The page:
ShareThe 2016 class of the NCGA DuPont New Leaders Program, now entering its third year of helping farming couples and individuals become better communicators, leaders and advocates for agriculture, kicked off this week in Des Moines, Iowa. “We’re pleased to see this important program continue for a …">
(Posted Fri. Feb 12th, 2016)
The 2016 class of the NCGA DuPont New Leaders Program, now entering its third year of helping farming couples and individuals become better communicators, leaders and advocates for agriculture, kicked off this week in Des Moines, Iowa.
“We’re pleased to see this important program continue for a third year with DuPont’s generous support,” said Chip Bowling, NCGA president and a corn grower from Maryland. “NCGA has always believed that farmers themselves are the best leaders and spokespersons for agriculture, and this program is designed in particular for those just getting started in visible roles in the ag industry.”
“It was a privilege to meet this year’s distinguished class of DuPont New Leaders. There are many challenges and opportunities facing American agriculture, so I am pleased that we are investing in the next generation of leaders,” said Jeff Nawn, DuPont Pioneer Global Grain Trade Lead. “We look forward to watching them continue to develop their leadership skills and become stronger advocates for our industry.”
This year, 27 participants representing 16 states are involved in the program. Participating this year are: Sam Spruell, Alabama; Roger Smith, Arkansas; Jonathan and Bridget Hitchcock, Georgia; Matthew DeSutter, Illinois; Casey Schlichting, Iowa; Corey Pace, Kentucky; Sam and Stephanie Halcomb, Kentucky; Greg Dell, Maryland; Ben Storm, Minnesota; Brent Krohn, Minnesota; Bryce Krohn, Minnesota; Brian and Lynn Martin, Missouri; Joel McAfee, Nebraska; Deb Gangwish, Nebraska; Philip and Lindsay Sloop, North Carolina; Ben Bakko, North Dakota; Tyler and Whitni Drewes, Ohio; Rob Holman, Tennessee; Bert and Brittney Ring, Texas; Robert Baylor, Virginia; and R. Trent Jones, Virginia.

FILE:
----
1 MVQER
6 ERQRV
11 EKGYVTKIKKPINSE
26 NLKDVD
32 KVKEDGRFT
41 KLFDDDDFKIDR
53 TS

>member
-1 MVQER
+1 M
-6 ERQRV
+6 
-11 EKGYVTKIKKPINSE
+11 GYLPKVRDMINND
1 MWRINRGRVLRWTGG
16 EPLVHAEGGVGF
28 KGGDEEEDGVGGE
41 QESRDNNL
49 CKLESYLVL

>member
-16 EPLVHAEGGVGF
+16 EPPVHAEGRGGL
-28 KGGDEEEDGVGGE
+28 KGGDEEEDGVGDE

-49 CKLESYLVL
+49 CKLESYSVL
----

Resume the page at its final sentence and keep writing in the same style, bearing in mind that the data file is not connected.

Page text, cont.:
The New Leaders Program is implemented in three phases, with two plenary sessions: in Iowa this week and Washington in mid-July. At these sessions, participants will gain knowledge of communications and leadership skills and many of the top issues confronting American corn growers. They also will have the opportunity to see leaders in action in our nation’s capital and visit with their lawmakers. Between these two sessions, participants will be involved in national- and state-level programs supporting American agriculture.